It is especially advantageous for the probe tube to be made of an SiC or Al2 O3 ceramic. Furthermore, it is advantageous for the tube (called sensor tube below), which is arranged in this probe tube and encloses the sensor element, to be produced from a pure Al2 O3 ceramic, since the measurement with thermocouples, for example, is not affected by Al2 O3 at high temperatures. The said ceramics are thermally stable even at higher temperatures than the temperatures to be measured.

If the probe tube, by means of assembly aids, is flexibly arranged on a hot-gas casing by a cooled support tube made of an oxide-dispersion-strengthened superalloy, the long-term stability of the measuring arrangement is substantially improved. Such a superalloy, which has a high chrome and aluminium proportion on an iron basis, is available, for example, under the designation PM 2000 from PM Hochtemperatur-Metall GmbH (material no. 1.4768).

With the use of the materials referred to for the probe tube, sensor tube and support tube, the high-temperature probe has a long life on account of high creep resistance and very good oxidation and corrosion resistance of the materials.

BRIEF DESCRIPTION OF THE DRAWING

The invention will be described below with reference to an exemplary embodiment in the drawing, in which:

FIG. 1 shows the construction of a high-temperature probe in longitudinal section;

FIG. 2 shows a section through the high-temperature probe along line II--II according to FIG. 1;

FIG. 3 shows a section through the high-temperature probe along line III--III according to FIG. 1.

Only the elements essential for understanding the invention are shown. Directions of flow of the working media are represented by arrows.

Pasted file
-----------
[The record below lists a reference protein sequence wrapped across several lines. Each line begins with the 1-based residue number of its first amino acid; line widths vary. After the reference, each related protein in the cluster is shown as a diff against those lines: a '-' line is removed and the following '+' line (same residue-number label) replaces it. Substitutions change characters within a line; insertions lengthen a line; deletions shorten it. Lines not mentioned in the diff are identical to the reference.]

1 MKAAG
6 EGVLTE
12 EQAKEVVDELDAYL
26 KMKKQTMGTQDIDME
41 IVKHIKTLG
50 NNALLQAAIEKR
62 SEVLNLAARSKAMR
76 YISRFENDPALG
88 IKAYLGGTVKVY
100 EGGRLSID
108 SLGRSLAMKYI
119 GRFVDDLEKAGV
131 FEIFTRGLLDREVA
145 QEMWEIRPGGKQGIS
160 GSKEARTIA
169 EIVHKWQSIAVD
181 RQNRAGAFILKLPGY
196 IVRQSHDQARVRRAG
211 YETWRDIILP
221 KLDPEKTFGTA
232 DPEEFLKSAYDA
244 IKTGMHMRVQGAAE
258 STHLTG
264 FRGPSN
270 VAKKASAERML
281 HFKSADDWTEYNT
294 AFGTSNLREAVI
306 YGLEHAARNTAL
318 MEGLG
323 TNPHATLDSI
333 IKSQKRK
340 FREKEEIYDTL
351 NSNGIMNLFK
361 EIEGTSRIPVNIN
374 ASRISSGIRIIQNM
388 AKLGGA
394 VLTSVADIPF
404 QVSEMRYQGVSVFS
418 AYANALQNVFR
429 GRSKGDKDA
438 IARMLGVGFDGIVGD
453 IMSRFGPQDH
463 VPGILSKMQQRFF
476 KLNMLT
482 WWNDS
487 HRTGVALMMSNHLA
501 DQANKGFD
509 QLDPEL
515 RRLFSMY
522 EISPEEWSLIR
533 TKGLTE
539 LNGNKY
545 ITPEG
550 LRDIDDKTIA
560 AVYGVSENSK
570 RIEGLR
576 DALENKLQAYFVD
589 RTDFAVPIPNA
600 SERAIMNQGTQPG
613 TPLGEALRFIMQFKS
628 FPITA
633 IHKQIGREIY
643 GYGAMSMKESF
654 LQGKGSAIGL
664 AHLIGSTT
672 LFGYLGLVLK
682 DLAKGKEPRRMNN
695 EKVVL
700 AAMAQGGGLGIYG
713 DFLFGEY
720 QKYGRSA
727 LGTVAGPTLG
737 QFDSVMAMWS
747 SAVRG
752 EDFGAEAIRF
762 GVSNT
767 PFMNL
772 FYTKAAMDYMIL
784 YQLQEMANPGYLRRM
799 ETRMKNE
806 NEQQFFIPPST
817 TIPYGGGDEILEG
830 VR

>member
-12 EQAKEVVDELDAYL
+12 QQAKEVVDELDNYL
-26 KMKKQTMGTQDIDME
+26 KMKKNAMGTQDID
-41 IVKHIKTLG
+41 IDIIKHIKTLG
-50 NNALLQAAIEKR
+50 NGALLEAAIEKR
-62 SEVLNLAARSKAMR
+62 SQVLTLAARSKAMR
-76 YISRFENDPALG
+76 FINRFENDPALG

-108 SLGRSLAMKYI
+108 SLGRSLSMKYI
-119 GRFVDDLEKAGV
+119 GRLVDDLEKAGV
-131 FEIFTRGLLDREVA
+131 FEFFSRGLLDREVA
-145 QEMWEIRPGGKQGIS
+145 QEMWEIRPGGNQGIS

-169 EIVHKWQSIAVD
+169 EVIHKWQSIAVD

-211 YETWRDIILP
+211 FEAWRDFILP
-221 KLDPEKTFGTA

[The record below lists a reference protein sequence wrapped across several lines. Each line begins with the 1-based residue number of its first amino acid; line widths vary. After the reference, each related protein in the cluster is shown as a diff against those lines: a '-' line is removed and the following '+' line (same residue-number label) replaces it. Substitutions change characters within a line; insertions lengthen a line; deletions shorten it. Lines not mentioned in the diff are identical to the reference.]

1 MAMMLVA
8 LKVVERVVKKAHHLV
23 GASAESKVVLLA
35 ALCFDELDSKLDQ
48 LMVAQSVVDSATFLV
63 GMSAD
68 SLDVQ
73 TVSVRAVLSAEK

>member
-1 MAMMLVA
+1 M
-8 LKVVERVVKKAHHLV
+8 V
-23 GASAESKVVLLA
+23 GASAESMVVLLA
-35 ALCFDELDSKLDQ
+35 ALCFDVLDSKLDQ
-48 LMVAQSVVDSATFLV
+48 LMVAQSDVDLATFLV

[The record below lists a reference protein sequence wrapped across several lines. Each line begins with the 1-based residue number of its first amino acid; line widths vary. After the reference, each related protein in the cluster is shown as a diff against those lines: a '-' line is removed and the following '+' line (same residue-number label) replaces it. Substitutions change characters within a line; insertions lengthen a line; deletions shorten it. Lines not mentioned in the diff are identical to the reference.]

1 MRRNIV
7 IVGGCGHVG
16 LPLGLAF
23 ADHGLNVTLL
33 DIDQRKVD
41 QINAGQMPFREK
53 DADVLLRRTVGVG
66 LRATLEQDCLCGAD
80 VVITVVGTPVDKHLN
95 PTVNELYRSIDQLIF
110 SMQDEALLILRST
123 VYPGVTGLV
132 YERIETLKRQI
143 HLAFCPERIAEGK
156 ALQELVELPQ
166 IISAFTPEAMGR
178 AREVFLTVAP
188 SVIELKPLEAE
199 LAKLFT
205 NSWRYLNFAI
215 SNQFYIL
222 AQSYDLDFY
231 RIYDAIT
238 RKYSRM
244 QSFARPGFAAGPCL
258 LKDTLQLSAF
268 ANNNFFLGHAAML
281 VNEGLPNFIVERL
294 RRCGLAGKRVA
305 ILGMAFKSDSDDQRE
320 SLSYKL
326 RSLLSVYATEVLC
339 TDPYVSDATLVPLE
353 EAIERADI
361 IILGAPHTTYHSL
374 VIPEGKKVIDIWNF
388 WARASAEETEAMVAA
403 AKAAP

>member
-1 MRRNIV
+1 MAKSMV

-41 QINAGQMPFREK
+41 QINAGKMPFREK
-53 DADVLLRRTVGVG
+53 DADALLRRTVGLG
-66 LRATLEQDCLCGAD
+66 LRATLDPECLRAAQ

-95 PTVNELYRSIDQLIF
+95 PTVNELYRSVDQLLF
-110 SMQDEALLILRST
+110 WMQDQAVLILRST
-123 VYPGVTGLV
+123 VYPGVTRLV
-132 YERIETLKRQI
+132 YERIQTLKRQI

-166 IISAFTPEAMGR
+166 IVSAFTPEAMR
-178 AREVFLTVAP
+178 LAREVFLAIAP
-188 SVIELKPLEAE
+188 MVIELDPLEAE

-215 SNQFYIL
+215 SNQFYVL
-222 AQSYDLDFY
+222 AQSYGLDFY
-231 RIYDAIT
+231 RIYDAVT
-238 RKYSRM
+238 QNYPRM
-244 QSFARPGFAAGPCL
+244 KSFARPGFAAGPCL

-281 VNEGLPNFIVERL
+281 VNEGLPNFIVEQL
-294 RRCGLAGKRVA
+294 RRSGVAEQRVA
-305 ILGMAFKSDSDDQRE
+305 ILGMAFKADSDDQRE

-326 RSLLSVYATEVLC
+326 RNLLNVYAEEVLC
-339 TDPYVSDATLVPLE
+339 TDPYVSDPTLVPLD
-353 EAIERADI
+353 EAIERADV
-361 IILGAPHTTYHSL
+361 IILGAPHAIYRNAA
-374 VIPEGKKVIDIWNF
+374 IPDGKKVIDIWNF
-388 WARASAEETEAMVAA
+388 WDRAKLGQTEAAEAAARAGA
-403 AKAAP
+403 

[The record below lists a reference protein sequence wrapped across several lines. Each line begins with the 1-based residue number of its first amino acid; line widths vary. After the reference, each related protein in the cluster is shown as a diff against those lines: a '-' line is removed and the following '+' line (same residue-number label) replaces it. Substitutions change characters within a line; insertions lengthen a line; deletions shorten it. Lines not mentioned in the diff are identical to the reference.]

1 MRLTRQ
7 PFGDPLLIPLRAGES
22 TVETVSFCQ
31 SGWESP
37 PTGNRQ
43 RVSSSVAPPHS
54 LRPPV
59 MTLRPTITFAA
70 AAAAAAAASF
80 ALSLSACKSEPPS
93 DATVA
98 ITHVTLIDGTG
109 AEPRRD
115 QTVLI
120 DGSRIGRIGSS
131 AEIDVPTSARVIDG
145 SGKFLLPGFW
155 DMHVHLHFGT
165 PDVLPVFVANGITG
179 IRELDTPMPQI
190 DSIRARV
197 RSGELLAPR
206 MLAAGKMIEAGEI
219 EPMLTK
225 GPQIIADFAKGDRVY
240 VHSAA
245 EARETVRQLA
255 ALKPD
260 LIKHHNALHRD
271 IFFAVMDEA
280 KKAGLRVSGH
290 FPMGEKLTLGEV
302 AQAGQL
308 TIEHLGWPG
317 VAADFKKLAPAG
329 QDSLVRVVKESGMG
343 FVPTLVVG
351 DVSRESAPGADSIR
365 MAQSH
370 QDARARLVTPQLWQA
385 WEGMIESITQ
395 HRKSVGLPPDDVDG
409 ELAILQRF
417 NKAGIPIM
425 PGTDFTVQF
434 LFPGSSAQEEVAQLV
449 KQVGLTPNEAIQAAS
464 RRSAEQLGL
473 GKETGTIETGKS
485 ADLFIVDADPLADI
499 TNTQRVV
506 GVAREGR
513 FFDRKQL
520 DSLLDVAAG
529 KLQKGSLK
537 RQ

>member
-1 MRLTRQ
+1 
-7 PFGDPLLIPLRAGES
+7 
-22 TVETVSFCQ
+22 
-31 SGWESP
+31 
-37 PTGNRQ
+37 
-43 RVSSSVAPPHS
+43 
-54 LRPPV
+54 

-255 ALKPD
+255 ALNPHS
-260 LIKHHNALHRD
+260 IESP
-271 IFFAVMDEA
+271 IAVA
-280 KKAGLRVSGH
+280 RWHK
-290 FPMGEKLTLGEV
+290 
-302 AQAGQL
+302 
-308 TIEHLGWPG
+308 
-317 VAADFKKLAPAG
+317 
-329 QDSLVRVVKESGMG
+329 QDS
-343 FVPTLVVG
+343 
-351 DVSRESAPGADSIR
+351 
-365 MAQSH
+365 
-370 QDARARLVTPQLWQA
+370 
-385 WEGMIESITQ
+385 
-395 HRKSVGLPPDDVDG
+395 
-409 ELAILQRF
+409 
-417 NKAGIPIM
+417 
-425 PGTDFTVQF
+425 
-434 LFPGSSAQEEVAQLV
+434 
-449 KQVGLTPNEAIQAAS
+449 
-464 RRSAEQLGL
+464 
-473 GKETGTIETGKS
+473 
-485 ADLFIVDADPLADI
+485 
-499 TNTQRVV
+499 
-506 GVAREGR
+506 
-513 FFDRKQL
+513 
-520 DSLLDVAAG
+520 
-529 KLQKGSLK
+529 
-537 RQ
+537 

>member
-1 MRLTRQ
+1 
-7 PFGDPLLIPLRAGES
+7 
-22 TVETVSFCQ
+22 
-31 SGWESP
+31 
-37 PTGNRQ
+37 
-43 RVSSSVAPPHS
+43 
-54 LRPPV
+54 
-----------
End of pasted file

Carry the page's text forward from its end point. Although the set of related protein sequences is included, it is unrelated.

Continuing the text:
WAYS OF IMPLEMENTING THE INVENTION

Before the invention is explained in more detail with reference to the drawings, first of all the working conditions in a typical gas turbine to which a high-temperature probe of the present type is exposed are to be outlined:

Wall temperature of a hot-gas casing: 900 C.

Temperature of the combustion air in the plenum: 400 C.

Hot-gas temperature: up to 1500 C.

Gas pressure: 30 bar

Gas velocity: 150 m/s

In order to permit precise measurements of the gas temperature with at the same time high long-term stability under these extreme working conditions, to which vibrations and other mechanical loads are added, a special design of the high-temperature probe is necessary, as will be explained with reference to an exemplary embodiment in the drawing.

The construction of a high-temperature probe 1 is shown in longitudinal section in FIG. 1, which high-temperature probe essentially comprises a probe tube 2 having two bores 2a and 2b which run parallel to the tube axis and in which a sensor tube 19 and a support tube 6 are arranged.

The probe tube and the sensor tube are made of an Al2 O3 ceramic which is temperature-stable even above the hot-gas temperature of up to 1500 C. to be measured. However, the material is sensitive to mechanical loading, for which reason constructional measures are required in order to avoid brittle fracture of these tubes. The material used for the support tube is a superalloy which has a high chrome and aluminium proportion on an iron basis and is commercially obtainable, for example, under the designation PM 2000 from PM Hochtemperatur-Metall GmbH (material no. 1.4768). This material has a life of 24000 hours at a temperature of 1000 C. The superalloy has very good mechanical properties up to about 1200 C. on account of the high creep and corrosion resistance, but cannot be loaded thermally to as high a degree as the abovementioned Al2 O3 ceramic. With the use of suitable cooling, which is described below, the good mechanical properties of the support tube 6 are utilized in a complementary manner with the good thermal properties of the probe tube 2.

The bores 2a, 2b start at the tip 5a of the probe tube 2. Mere, the bore 2b runs through the entire probe tube 2 and leads into an enlarged bore 4; the bore 2a ends in a second throughflow passage 3b which is arranged below a first throughflow passage 3a in the region of the foot 5b of the probe tube 2. The tip 5a of the probe tube 2 is inserted into a tubular socket 29 of a flange 13, which separates a hot-gas zone 26 from a region 27, which is called plenum below.